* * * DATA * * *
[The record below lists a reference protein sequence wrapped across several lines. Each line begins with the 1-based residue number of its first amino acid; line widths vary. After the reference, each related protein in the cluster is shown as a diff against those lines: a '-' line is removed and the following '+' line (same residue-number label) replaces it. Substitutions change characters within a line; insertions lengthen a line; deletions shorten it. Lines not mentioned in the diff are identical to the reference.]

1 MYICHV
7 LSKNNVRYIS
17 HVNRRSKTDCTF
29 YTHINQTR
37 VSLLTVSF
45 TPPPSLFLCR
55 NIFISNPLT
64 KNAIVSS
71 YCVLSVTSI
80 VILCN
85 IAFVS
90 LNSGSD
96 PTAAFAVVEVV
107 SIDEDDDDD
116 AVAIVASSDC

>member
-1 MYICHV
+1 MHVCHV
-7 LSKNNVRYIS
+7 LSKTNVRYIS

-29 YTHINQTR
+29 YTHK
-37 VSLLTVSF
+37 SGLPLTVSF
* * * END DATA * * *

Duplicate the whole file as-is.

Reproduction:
[The record below lists a reference protein sequence wrapped across several lines. Each line begins with the 1-based residue number of its first amino acid; line widths vary. After the reference, each related protein in the cluster is shown as a diff against those lines: a '-' line is removed and the following '+' line (same residue-number label) replaces it. Substitutions change characters within a line; insertions lengthen a line; deletions shorten it. Lines not mentioned in the diff are identical to the reference.]

1 MYICHV
7 LSKNNVRYIS
17 HVNRRSKTDCTF
29 YTHINQTR
37 VSLLTVSF
45 TPPPSLFLCR
55 NIFISNPLT
64 KNAIVSS
71 YCVLSVTSI
80 VILCN
85 IAFVS
90 LNSGSD
96 PTAAFAVVEVV
107 SIDEDDDDD
116 AVAIVASSDC

>member
-1 MYICHV
+1 MHVCHV
-7 LSKNNVRYIS
+7 LSKTNVRYIS

-29 YTHINQTR
+29 YTHK
-37 VSLLTVSF
+37 SGLPLTVSF